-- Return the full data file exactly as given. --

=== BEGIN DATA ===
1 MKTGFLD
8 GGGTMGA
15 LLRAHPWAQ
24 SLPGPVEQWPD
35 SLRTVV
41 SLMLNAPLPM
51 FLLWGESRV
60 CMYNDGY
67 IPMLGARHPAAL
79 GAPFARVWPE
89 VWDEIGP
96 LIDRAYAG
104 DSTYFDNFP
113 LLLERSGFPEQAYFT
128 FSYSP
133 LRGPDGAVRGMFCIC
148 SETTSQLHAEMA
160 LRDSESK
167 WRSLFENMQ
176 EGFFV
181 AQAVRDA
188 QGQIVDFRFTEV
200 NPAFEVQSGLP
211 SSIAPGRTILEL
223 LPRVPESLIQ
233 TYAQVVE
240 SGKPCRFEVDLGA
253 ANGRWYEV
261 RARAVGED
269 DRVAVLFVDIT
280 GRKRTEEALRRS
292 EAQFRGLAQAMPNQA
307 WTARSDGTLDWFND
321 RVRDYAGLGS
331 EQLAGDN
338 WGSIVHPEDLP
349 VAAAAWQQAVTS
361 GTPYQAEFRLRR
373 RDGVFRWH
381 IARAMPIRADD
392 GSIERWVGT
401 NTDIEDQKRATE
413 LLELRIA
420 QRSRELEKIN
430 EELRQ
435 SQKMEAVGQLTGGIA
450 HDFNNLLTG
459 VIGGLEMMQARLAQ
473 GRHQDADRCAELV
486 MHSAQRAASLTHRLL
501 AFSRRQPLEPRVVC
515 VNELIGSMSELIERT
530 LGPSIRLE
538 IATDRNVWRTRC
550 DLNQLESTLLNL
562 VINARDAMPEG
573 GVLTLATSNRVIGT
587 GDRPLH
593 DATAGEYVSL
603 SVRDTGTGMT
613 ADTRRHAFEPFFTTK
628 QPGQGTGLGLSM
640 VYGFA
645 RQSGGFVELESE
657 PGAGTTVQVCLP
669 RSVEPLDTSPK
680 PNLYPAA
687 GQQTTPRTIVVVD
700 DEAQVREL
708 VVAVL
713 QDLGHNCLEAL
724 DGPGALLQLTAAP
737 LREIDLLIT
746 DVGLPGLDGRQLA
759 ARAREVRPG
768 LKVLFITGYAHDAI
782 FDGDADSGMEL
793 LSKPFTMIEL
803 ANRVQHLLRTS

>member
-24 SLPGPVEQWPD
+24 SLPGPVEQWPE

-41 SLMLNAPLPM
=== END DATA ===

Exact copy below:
1 MKTGFLD
8 GGGTMGA
15 LLRAHPWAQ
24 SLPGPVEQWPD
35 SLRTVV
41 SLMLNAPLPM
51 FLLWGESRV
60 CMYNDGY
67 IPMLGARHPAAL
79 GAPFARVWPE
89 VWDEIGP
96 LIDRAYAG
104 DSTYFDNFP
113 LLLERSGFPEQAYFT
128 FSYSP
133 LRGPDGAVRGMFCIC
148 SETTSQLHAEMA
160 LRDSESK
167 WRSLFENMQ
176 EGFFV
181 AQAVRDA
188 QGQIVDFRFTEV
200 NPAFEVQSGLP
211 SSIAPGRTILEL
223 LPRVPESLIQ
233 TYAQVVE
240 SGKPCRFEVDLGA
253 ANGRWYEV
261 RARAVGED
269 DRVAVLFVDIT
280 GRKRTEEALRRS
292 EAQFRGLAQAMPNQA
307 WTARSDGTLDWFND
321 RVRDYAGLGS
331 EQLAGDN
338 WGSIVHPEDLP
349 VAAAAWQQAVTS
361 GTPYQAEFRLRR
373 RDGVFRWH
381 IARAMPIRADD
392 GSIERWVGT
401 NTDIEDQKRATE
413 LLELRIA
420 QRSRELEKIN
430 EELRQ
435 SQKMEAVGQLTGGIA
450 HDFNNLLTG
459 VIGGLEMMQARLAQ
473 GRHQDADRCAELV
486 MHSAQRAASLTHRLL
501 AFSRRQPLEPRVVC
515 VNELIGSMSELIERT
530 LGPSIRLE
538 IATDRNVWRTRC
550 DLNQLESTLLNL
562 VINARDAMPEG
573 GVLTLATSNRVIGT
587 GDRPLH
593 DATAGEYVSL
603 SVRDTGTGMT
613 ADTRRHAFEPFFTTK
628 QPGQGTGLGLSM
640 VYGFA
645 RQSGGFVELESE
657 PGAGTTVQVCLP
669 RSVEPLDTSPK
680 PNLYPAA
687 GQQTTPRTIVVVD
700 DEAQVREL
708 VVAVL
713 QDLGHNCLEAL
724 DGPGALLQLTAAP
737 LREIDLLIT
746 DVGLPGLDGRQLA
759 ARAREVRPG
768 LKVLFITGYAHDAI
782 FDGDADSGMEL
793 LSKPFTMIEL
803 ANRVQHLLRTS

>member
-24 SLPGPVEQWPD
+24 SLPGPVEQWPE

-41 SLMLNAPLPM